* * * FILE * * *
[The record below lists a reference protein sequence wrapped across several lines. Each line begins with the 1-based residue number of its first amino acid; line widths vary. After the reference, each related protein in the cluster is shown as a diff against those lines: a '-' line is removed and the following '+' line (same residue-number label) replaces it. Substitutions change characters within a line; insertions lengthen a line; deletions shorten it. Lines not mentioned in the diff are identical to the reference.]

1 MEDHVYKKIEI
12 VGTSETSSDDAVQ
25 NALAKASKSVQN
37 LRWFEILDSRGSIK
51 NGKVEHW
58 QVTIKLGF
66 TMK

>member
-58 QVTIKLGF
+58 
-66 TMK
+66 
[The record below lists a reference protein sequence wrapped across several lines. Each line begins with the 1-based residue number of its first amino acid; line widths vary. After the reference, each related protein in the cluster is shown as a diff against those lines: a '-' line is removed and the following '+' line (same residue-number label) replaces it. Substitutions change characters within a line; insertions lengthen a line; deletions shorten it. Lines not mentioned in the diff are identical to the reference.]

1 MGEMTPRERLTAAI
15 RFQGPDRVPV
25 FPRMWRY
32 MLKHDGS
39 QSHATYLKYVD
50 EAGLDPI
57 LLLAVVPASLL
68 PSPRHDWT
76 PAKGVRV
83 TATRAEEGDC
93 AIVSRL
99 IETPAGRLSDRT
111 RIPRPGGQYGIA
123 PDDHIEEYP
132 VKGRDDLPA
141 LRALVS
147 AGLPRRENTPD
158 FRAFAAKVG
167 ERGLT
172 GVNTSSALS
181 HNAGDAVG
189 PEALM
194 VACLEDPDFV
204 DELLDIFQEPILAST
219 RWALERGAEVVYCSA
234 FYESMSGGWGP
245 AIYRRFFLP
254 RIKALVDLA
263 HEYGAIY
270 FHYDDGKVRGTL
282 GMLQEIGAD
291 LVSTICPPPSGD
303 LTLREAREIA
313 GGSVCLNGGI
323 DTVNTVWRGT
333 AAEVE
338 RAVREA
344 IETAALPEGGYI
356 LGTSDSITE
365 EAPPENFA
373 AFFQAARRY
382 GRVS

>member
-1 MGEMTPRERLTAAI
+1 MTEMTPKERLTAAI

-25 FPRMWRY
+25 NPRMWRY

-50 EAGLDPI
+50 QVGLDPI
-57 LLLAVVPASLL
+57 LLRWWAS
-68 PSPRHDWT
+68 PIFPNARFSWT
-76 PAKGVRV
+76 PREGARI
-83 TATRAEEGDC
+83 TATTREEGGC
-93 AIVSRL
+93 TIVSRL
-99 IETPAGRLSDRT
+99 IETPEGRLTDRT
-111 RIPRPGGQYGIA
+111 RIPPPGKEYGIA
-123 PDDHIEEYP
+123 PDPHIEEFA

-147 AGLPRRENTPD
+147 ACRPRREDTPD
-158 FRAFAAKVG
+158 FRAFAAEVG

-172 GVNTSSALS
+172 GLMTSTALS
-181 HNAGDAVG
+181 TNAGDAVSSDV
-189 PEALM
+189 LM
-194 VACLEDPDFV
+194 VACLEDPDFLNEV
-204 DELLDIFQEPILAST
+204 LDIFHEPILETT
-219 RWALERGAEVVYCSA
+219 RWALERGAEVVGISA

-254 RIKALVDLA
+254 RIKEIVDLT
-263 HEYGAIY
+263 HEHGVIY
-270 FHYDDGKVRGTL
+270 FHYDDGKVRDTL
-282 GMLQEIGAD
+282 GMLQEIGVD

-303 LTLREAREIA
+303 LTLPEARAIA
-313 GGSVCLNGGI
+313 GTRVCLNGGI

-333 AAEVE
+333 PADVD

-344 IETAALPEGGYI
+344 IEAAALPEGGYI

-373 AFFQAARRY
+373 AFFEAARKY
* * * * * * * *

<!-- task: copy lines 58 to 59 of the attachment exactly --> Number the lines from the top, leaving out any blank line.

-1 MGEMTPRERLTAAI
+1 MTEMTPKERLTAAI